EDITORIAL: In time of drought and fire
By ROBERT JUMPER
ONE FEATHER EDITOR
Fires are raging around us and severe drought conditions are plaguing us. Some estimates are that 40,000 plus acres of forest land has been burned and we are several inches below our normal rainfall. People are being asked to evacuate their homes because of the threat of fire. Many communities are being asked to voluntarily restrict water use to preserve water as we endure the drought. Air quality alerts have been issued because of the smoke that invades communities from the spreading fires. Every time the wind shifts, another community get another dose of smoke and fire spreads in another direction.
So far, death and home loss has not been an issue. A big reason that this is true is the hard work and dedication of the emergency services and firefighting personnel of the Qualla Boundary and western North Carolina. Anthony Sequoyah, who heads up Emergency Management for the Boundary, gave reports throughout the holiday weekend on progress made on the 700+ acre fires here. He stated in his report that 167 men and women were fighting those fires alone. Thousands are spread over western North Carolina, creating fire breaks and defending life, homes, and businesses from the fire that sometimes pushes into commercial and residential areas.
We were reminded this weekend of the bravery and sacrifice our armed forces, past and present, have shown over the years. They rightly deserve our respect and gratitude. In addition to those brave soldiers, I think we need to make sure that we don’t take for granted the incredible men and women who work tirelessly to ensure our domestic safety. From fire fighters to medical responders to our police, they risk life and limb in defense of our lives and limbs. They work long hours. They see horrific scenes of devastation. They see the human body in some of the most grotesque forms imaginable. They console families in their most fearful times, and they do all of this with what most would consider minimal pay and very little recognition.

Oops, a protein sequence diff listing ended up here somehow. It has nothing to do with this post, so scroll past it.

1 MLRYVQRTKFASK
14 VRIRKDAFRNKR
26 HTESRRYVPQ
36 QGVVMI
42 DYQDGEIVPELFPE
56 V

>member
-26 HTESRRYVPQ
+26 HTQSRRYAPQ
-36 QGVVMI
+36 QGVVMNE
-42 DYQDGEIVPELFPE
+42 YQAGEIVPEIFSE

We sometimes let our day-to-day routine make us numb to the suffering of others. We hear a siren and see red flashing lights behind us and we get irritated because it might interrupt our travel for a moment. Maybe traffic is backed up on our normal route home and we get frustrated, even when we find out it is a serious accident where someone may be fighting for their lives. And, those blue and red lights flashing means there are people at work trying to keep you and others safe while others are saving lives.
During this time drought and fire, remember those who stand in harm’s way to ensure that you don’t go home to ashes or find yourself in a burning building with no one to rescue you. Many of you have supported them with food, water and other supplies. Each of us needs to find our own, personal, way to thank them for what they do.